• U.S.


2 minute read

Scatterbrained John Thoening, a youth, wished to come to the U. S. He secured a visaed passport, but when he set out to buy a boat ticket John Thoening found that he had too little money. So he took a jug of water, a string of sausages, some pumpernickel, a hammock and crawled into a big wooden box. A friend nailed up the box and wrote on the top of it an address in West 84th Street, Manhattan. The box was put aboard the Hamburg American liner, Cleveland; by the time that the Cleveland reached the high seas, the inside of the box was a filthy place indeed. John Thoening, its occupant, squirmed and squealed and tried to get out.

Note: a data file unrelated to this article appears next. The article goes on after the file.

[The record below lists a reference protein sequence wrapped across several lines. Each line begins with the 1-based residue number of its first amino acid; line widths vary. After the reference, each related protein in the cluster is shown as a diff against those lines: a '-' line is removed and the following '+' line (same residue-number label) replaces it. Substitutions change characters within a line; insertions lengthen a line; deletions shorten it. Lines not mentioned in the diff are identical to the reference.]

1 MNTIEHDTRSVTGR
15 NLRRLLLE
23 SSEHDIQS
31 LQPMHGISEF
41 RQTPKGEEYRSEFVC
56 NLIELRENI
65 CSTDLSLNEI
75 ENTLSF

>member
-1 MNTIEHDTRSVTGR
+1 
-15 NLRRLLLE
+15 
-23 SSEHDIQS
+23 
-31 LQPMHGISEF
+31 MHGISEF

Last week, in Manhattan, a checker at the customs pier noticed a large wooden box with a loose board. Thinking it a good chance for performing his function, the checker stood next the box and reached in with one hand. Feeling the touch of some clammy thing, a wolf or a corpse perhaps, he screamed “I am bitten,” and ran furiously along the pier. A less timid checker then went gingerly up to the box and pried it open. In the bottom of the box, cold and still alive, was scatterbrained John Thoening. He said he had not eaten for several days, that he was very sleepy, that he had not bitten the hand which had been inserted into his box, but had shaken it rather, with friendly intent.

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